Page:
In snap beans stored at 5 and 10 °C, loss of firmness was the main sensory quality attribute that limited the shelf life of ‘Opus’ and ‘Leon’ to 2 and 3.5 d, respectively (Fig. 1). Although loss of firmness was the main sensory quality factor that limited the shelf life of the snap beans stored at 5 and 10 °C, color could also be considered as an important limiting quality factor reaching a maximum acceptable after 2.5 and 4 d in ‘Opus’ and ‘Leon’, respectively. For ‘Leon’ stored at 5 °C, CI was also important if snap beans were to be stored for more than 7 d at this temperature (Fig. 1). By the time the sensory quality of snap beans stored at 5 °C attained the limit of acceptability, the remaining SSC was 69% and 58% of original SSC for ‘Opus’ and ‘Leon’, respectively. At the same time, the remaining AA content was 61% for ‘Opus’ and 52% for ‘Leon’. In snap beans stored at 10 °C, remaining SSC was 71% for ‘Opus’ and 65% for ‘Leon’; AA retention was 52% for ‘Opus’ and 53% for ‘Leon’ by the time sensory quality attained minimum acceptable scores.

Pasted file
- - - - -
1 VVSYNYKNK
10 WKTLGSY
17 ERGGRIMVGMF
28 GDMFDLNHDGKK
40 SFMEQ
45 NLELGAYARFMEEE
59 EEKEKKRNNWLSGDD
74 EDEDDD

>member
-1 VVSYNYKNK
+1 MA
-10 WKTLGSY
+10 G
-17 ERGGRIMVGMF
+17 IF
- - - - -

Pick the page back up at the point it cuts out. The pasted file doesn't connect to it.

After only 1.5 d at 15 °C, loss of firmness had reached minimum acceptable scores and therefore limited the marketability of both snap beans cultivars (Fig. 2). Although undesirable changes in the color of snap beans occurred after loss of firmness was objectionable, color might also be considered an important quality factor because it reached an acceptable maximum after ≈2.5 d for both cultivars. By the time the sensory quality of snap beans stored at 15 °C was considered unacceptable, the remaining SSC was 75% and 65% for ‘Opus’ and ‘Leon’, respectively. At the same time, the remaining AA content was 73% for ‘Opus’ and 44% for ‘Leon’.

Loss of firmness was the first sensory quality attribute to reach maximum acceptable scores after 1.5 and 1 d in ‘Opus’ and ‘Leon’ snap beans stored at 20 °C, respectively (Fig. 2). At this temperature, by the time sensory quality was considered objectionable, the remaining SSC was 67% for ‘Opus’ and 45% for ‘Leon’; AA retention was 56% for ‘Opus’ and 53% for ‘Leon’.